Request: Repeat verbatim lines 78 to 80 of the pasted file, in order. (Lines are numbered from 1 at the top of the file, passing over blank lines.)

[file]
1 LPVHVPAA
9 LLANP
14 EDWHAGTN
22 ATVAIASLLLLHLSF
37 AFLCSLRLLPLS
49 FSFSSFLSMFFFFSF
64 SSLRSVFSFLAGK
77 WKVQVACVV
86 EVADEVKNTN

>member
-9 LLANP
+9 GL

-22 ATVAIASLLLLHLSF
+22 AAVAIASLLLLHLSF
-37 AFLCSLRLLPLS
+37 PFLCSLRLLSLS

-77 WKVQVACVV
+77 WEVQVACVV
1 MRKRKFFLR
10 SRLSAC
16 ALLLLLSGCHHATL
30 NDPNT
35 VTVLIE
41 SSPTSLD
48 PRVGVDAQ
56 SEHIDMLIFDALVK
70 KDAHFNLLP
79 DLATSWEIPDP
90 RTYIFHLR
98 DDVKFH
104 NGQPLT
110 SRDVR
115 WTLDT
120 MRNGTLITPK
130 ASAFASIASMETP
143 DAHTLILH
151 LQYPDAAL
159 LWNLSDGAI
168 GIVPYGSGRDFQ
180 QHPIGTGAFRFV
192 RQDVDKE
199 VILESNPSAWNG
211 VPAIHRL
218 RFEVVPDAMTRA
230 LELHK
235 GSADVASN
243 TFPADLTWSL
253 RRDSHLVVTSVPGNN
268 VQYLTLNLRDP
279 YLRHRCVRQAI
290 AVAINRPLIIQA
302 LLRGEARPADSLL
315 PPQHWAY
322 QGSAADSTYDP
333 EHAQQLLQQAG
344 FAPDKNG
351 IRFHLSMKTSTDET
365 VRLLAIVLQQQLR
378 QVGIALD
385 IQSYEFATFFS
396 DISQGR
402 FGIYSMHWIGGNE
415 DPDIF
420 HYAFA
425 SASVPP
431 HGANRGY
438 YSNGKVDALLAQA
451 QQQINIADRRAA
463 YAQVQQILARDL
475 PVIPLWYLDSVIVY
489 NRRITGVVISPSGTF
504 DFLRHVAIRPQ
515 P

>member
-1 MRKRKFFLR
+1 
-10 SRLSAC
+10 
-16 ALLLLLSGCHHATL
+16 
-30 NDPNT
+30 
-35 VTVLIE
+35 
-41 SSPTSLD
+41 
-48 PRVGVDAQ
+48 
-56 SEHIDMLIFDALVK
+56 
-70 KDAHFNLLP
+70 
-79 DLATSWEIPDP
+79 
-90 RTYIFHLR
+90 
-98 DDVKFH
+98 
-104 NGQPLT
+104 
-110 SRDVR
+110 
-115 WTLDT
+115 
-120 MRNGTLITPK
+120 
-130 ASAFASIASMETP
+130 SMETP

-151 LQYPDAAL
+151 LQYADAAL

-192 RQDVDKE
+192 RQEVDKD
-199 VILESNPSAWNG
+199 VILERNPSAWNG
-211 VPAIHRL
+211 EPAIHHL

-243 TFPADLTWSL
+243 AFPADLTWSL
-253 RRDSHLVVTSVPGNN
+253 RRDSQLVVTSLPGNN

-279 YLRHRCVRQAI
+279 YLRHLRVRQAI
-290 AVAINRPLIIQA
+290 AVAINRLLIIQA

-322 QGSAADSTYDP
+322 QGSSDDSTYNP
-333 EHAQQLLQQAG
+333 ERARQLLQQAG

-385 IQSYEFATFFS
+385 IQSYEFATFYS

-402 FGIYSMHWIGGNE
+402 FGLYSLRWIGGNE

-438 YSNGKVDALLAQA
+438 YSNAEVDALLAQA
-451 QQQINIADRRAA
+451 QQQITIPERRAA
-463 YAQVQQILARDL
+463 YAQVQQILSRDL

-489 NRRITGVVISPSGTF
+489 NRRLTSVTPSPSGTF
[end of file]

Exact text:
+10 
-16 ALLLLLSGCHHATL
+16 